Recent randomized controlled studies have examined the efficacy of adalimumab in inflammatory bowel disease. ULTRA2 (Ulcerative colitis Long-Term Remission and maintenance with Adalimumab: treatment of moderate to severe ulcerative colitis), a 52-week randomized controlled study of patients with ulcerative colitis, showed clinical remission at week 52 in 17.3% of patients receiving adalimumab and 8.5% of patients receiving placebo (P=0.004).43 CHARM (Crohn’s trial of the fully Human antibody Adalimumab for Remission Maintenance), a 56-week randomized controlled study of patients with moderate to severe Crohn’s disease, showed that at week 56 the percentage of responders in remission was significantly greater in patients that received adalimumab (40 mg every other week or 40 mg weekly) versus placebo (36% and 41% vs 12%; P<0.001).44 Although there are reports in the literature of the successful treatment of intestinal BD using adalimumab, a randomized controlled study is yet to be undertaken.
Since intestinal BD is often refractory to conventional treatments such as colchicine, azathioprine, methotrexate, 5-ASA, and cyclosporine A in combination with systemic corticosteroids, alternative therapies are needed in this setting. For example, there is one case report suggesting that thalidomide in combination with infliximab is effective for the treatment of infliximab-tolerant intestinal BD,45 and another suggesting that mycophenolate sodium is effective for the treatment of azathioprine-tolerant intestinal BD.46
TNF-α blockers have also been shown to improve disease activity in patients with intestinal BD unresponsive to conventional therapies. Although infliximab has been approved in Japan for the treatment of refractory uveitis since January 2007, it is yet to be approved for the treatment of refractory intestinal BD. Therefore, all the examples of the successful use of infliximab for the treatment of refractory intestinal BD have been off-label, because they did not show ocular manifestations concurrently.47–49
Kinoshita et al47 have reported 15 cases of intestinal BD treated with infliximab. After 10 weeks of treatment, 12 patients (80%) showed response to infliximab; 8 (53%) of these achieved remission with no intestinal symptoms and normal C-reactive protein levels. The response to infliximab was maintained in 7 of 11 patients (64%) who were followed up at 12 months and in 4 of 8 patients (50%) followed up at 24 months. Furthermore, Lee et al48 have reported 28 cases of intestinal BD treated with infliximab. Clinical response rates at 2, 4, 30, and 54 weeks were 75.0%, 64.3%, 50.0%, and 39.1%, respectively, with clinical remission rates of 32.1%, 28.6%, 46.2%, and 39.1%, respectively.
Although anti-TNF-α agents show promise for the treatment of refractory intestinal BD, there are no data available regarding the comparative efficacies of infliximab and adalimumab in this setting. However, several case reports suggest that adalimumab may be effective (Table 2).29,50–54 In four case studies, the patients were initially treated with infliximab, their intestinal BD became refractory, and they were then started on adalimumab; a complete response was seen in all patients, indicating that adalimumab may be useful for patients who are intolerant to infliximab. Only one of the seven patients in the case studies listed in Table 2 showed a partial response to adalimumab; the medication was switched to infliximab and no further ulcers developed during the subsequent 6 weeks of infliximab treatment.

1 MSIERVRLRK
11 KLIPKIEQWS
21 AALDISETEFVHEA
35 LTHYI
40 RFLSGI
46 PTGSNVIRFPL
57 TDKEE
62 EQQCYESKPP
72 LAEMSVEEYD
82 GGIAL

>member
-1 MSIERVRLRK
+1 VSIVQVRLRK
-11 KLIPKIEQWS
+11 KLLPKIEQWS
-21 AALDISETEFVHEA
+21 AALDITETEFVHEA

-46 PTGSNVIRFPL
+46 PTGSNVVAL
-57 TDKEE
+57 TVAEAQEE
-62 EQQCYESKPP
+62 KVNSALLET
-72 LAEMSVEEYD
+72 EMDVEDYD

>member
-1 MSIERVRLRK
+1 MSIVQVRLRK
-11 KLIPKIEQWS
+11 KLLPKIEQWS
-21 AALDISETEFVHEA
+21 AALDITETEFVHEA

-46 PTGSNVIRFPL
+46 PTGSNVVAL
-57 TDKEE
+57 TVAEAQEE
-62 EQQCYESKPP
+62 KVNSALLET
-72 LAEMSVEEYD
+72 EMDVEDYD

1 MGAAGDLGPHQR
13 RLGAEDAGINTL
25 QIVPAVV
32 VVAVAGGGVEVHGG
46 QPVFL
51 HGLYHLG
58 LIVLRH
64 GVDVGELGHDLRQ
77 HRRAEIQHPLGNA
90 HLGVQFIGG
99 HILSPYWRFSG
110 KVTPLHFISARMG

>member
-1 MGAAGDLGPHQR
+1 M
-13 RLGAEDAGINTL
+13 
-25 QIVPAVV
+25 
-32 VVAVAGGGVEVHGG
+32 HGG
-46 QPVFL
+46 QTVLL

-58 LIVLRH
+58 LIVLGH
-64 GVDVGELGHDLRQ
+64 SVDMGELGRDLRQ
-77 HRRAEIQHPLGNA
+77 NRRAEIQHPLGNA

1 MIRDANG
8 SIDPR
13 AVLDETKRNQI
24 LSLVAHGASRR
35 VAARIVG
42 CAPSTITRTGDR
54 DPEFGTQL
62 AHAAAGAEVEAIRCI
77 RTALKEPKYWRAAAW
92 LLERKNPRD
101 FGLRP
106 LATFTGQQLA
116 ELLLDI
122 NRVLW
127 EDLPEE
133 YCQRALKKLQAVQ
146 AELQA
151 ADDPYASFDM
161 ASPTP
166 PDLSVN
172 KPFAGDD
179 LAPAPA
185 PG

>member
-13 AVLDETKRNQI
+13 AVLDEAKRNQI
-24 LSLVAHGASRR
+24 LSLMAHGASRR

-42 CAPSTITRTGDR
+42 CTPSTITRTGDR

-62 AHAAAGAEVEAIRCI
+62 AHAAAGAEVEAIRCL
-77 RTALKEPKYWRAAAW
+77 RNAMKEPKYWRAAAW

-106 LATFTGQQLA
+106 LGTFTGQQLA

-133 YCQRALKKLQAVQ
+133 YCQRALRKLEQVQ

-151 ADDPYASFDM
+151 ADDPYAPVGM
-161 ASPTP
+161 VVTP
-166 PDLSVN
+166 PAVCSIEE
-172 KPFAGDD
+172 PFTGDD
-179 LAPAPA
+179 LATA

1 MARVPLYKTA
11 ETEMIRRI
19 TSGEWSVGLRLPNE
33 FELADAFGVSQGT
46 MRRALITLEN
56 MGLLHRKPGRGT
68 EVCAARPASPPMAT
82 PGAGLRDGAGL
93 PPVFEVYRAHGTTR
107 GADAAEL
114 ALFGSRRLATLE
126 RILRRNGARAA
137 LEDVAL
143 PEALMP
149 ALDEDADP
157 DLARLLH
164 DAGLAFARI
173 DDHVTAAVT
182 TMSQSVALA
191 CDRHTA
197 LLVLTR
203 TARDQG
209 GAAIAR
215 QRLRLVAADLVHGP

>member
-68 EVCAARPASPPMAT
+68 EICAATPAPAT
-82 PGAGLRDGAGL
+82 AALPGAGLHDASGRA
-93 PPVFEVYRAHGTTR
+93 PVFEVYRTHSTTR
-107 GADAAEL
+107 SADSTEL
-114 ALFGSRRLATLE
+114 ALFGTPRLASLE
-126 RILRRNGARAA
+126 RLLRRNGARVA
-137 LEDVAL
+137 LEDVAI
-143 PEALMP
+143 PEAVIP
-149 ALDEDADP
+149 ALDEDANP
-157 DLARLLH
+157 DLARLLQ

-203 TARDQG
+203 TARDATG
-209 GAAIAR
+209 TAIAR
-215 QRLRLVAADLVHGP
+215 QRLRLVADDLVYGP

To clarify the safety and efficacy of adalimumab in the intestinal BD setting, a nonrandomized, open-label prospective study was recently conducted in Japanese patients with BD refractory to conventional therapies.55 Twenty BD patients with at least one ileocecal ulcer ≥1 cm in diameter and a baseline global gastrointestinal symptom score ≥3 were enrolled in the study. Nine patients (45%) showed a marked improvement in gastrointestinal symptoms at week 24, and 12 patients (60%) showed a marked improvement at week 52. Complete remission was achieved in four patients at both weeks 24 and 52. No serious adverse events were observed by week 52. Furthermore, adalimumab treatment was associated with the rapid resolution of extragastrointestinal BD symptoms: two-thirds of patients with oral aphthous ulcers and genital ulcers, and 88% of patients with erythema nodosum, had complete resolution of these conditions at week 52. On the basis of these findings, in May 2013 adalimumab was officially approved for the treatment of intestinal BD in Japan.
Adalimumab for treating BD manifestations in other organs
In addition to a nonrandomized clinical trial showing that adalimumab is effective for the treatment of both intestinal BD and extragastrointestinal mucocutaneous lesions such as aphthosis ulcers and erythema nodosum,54 Olivieri et al have reported the clinical courses of ten cases of BD in which mucocutaneous lesions were the main clinical manifestations.25 The patients were initially treated with conventional therapy and infliximab, but after insufficient clinical efficacy or the onset of an adverse reaction to the infliximab infusion, infliximab was withdrawn and adalimumab was introduced; five patients (50%) had complete remission, three had good responses (30%), and two remained unchanged or their conditions worsened.
There have been no controlled studies conducted that can be used to guide the management of BD with central nervous system involvement (neuro-BD). In parenchymal neuro-BD, high-dose steroid therapy is usually followed by maintenance therapy with oral steroids and immunosuppressants. However, several cases of neuro-BD successfully treated with a TNF-α inhibitor have been reported. For example, eight neuro-BD patients treated with adalimumab have been reported; six achieved complete remission (Table 3).24,27,28,56,57
Pulmonary artery aneurysm is a known complication of BD that is usually lethal if the aneurysm ruptures. Four cases of successful treatment of pulmonary artery aneurysm with a TNF-α inhibitor have been reported; three were treated with infliximab,58–60 and one with adalimumab.61
There is accumulating evidence that adalimumab is safe and effective for the treatment of serious manifestations of BD with sparing effects of conventional immunosuppressants and corticosteroids. Adalimumab may also be effective in patients with infliximab-refractory BD. Long-term, large-scale studies are warranted to determine the efficacy and safety of adalimumab in BD patients.
The authors report no conflicts of interest in this work.